In June 2013 US-Taliban wassupposed to resume peace talks in the Persian Gulf city Doha. The government of Afghanistan had agreed with the Obama administration to give permission to the Taliban to open political office for the peace talks in Doha. The US administrationhad promised Afghan President Karzai that their office would be called “Political Bureau of the Afghan Taliban.” President Karzai and the Afghan officials were stunned when the Taliban appeared and acted as the representatives of the “Islamic Emirate of Afghanistan,” the name under which the Taliban led Afghanistan until 2001.
President Karzai accused the Obama administration for violating its promise and of infidelity. Irritated by a press conference of Taliban in Doha at which they attempted to act as a government in exile, the Afghan president suspended the negotiations on the Afghan-US Strategic Security deal under which US troops would get permission to have military presence in Afghanistan beyond 2014. Secretary of State John Kerry, called Afghan president Karzai to calm him down and tell him that everything will be all right. The United States continually has asked Taliban to break ties with Al-Qaida and stressed that rebels should not use Afghanistan’s territory to harm other nations and the Taliban should accept and honor Afghan constitution. Washington ratifies that the reconciliation initiative has to be led by the Afghans, but the State Department frequently argued that the US must be engaged in talks with the Taliban to deliberate wider matters such as denying violence, women rights and Al-Qaeda. The Taliban are not motivated to talk to Karzai’s government. The office in Qatar was considered as “an address merely to negotiate with the US”, Mozhdah said. For the Afghan civil society activists, any negotiation with the Taliban must be done with thoughtfulness. From the “Afghanistan 1400” perspective, which is a national association of Afghanistan’s new generation, the Doha political bureau should not be regarded as any openness of the Afghan nation, particularly the new generation. “The only reason the Taliban’s bureau in Doha should to function is as an address for holding their leaders responsible for their terror and endeavors at rejecting normal Afghans a peaceful future,” the movement said in a statement. Taliban might be keen to negotiate with the US for finding a political solution for Afghanistan beyond 2014, but they are not willing to sign any agreement with Hamid Karzai because of his weak management, lack of legitimacy and high corruption in his administration. A report exposed by the British think tank the Royal United Services Institute, based on interviews with four prominent Taliban figures, suggests an emerging realistic compromise within their leadership. Admitting they cannot succeed in the war through by using violence, the Taliban leadership is keen to get involved in the peace talks in order to find political solution for Afghanistan. These four officials interviewed by the institute, encompassed ex- ministers and an insurgent leader, are all related to the Quetta Shura (Councilof Taliban), led by the ascetic leader.However, the Taliban in several statements refused to negotiate with Afghan government, urging all foreign troops to leave Afghanistan before coming to the negotiation table. According to the Afghan government, if the US troops would leave Afghanistan, pro-Taliban countries will try tooust Afghan government in their proxy war which could have dire consequences for Afghanistan and the world. Hence, Afghanistan will need US military presence in the coming years because the Afghan Security Forces are not fully equipped to defend its territory and ensure the security of Afghan people.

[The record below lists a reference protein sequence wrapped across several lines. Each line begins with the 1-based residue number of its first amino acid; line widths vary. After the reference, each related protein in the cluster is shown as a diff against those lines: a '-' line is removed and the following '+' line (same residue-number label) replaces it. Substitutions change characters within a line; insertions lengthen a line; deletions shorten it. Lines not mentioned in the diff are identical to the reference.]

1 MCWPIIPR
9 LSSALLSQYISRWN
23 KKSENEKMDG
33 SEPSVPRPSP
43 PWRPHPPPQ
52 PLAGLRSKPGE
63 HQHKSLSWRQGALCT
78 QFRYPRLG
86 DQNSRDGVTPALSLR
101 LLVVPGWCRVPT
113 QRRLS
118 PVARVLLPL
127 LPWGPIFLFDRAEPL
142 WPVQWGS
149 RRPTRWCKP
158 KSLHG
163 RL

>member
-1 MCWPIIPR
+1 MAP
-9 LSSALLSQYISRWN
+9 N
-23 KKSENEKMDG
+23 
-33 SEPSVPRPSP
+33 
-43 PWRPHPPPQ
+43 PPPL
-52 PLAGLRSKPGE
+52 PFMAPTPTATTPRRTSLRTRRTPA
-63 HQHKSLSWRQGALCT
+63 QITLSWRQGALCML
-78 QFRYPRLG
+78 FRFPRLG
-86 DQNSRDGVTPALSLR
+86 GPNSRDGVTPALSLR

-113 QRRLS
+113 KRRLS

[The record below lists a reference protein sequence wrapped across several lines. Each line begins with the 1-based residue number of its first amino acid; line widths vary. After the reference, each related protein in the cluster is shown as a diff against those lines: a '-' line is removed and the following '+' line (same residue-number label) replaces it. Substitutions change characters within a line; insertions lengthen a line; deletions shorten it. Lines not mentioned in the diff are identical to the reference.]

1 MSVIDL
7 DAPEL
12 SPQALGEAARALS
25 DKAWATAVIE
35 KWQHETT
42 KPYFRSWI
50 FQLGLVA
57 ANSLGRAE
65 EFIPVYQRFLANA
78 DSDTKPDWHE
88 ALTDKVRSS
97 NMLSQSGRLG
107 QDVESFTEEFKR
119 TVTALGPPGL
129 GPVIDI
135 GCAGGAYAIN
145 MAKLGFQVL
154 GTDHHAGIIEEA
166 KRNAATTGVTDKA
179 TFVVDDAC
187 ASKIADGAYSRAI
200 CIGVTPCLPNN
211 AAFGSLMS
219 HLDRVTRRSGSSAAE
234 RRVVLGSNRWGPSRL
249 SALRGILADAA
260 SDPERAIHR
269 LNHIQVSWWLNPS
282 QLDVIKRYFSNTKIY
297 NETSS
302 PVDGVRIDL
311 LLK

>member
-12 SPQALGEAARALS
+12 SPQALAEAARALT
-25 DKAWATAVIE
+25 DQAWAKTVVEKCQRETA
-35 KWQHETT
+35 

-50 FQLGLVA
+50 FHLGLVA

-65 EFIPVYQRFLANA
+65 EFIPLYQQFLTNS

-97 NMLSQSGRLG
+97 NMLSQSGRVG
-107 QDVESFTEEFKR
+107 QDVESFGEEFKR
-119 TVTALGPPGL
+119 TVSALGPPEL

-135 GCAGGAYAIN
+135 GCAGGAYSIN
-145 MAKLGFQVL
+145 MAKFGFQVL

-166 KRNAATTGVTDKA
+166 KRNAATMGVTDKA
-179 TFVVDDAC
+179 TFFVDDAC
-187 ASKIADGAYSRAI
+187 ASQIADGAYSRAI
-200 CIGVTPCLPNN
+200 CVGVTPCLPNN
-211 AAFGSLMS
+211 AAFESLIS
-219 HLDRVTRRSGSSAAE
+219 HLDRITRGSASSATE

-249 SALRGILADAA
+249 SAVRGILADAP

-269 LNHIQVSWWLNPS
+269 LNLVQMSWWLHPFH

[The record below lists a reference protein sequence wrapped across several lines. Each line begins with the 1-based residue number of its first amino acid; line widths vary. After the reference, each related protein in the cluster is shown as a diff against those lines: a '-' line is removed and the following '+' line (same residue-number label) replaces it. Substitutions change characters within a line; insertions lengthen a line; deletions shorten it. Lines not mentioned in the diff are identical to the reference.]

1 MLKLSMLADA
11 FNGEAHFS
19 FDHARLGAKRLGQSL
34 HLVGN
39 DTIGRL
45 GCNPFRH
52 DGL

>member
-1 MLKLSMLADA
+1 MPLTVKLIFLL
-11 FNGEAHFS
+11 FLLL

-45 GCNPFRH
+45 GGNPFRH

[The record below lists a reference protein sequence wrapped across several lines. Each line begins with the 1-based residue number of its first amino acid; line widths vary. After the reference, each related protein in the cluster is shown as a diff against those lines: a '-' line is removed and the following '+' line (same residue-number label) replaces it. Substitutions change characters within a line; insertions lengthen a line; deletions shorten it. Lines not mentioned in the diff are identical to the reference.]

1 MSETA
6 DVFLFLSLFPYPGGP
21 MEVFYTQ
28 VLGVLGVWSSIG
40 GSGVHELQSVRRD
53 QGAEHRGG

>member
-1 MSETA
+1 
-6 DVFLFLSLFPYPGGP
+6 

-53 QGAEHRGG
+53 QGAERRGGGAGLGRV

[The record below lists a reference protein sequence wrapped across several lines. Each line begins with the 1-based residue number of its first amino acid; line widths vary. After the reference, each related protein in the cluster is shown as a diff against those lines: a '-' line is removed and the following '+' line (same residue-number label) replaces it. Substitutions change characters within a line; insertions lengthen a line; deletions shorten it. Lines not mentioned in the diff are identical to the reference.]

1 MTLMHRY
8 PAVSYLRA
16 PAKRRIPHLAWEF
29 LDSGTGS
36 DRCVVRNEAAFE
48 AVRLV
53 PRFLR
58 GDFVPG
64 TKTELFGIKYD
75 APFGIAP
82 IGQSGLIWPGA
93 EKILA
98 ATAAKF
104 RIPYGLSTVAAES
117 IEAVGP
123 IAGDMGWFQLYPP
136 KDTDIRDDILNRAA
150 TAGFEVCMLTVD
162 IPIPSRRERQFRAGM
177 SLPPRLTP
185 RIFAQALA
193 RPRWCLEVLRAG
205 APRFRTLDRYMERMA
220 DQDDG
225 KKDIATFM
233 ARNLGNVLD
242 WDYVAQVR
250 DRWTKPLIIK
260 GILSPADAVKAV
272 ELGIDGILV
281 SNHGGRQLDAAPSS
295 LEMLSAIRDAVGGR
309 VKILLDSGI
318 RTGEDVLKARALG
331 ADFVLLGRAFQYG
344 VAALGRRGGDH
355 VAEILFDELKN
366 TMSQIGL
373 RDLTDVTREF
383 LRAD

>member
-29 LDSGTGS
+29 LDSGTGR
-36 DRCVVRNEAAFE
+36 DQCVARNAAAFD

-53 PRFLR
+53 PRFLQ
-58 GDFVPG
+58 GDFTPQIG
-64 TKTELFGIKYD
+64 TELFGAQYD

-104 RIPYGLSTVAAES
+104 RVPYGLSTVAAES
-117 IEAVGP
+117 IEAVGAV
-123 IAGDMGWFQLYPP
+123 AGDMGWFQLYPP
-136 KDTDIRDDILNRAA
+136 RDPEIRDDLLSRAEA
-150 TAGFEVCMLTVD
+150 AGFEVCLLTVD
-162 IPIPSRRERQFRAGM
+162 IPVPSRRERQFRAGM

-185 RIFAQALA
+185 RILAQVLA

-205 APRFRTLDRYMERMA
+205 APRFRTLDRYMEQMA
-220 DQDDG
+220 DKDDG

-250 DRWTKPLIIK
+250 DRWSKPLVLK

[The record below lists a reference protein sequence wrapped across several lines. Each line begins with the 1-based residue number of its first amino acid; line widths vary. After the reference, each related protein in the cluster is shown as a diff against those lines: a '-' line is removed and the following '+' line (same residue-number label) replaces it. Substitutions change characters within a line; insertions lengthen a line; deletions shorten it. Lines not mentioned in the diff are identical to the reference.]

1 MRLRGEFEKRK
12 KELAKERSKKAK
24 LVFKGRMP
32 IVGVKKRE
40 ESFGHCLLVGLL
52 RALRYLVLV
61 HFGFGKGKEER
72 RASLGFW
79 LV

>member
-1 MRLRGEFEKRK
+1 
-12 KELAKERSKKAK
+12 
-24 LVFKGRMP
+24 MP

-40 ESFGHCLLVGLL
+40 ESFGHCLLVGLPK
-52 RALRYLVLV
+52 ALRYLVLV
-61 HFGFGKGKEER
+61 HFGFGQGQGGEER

Author: Iqbal Dawari Political and Security Analyst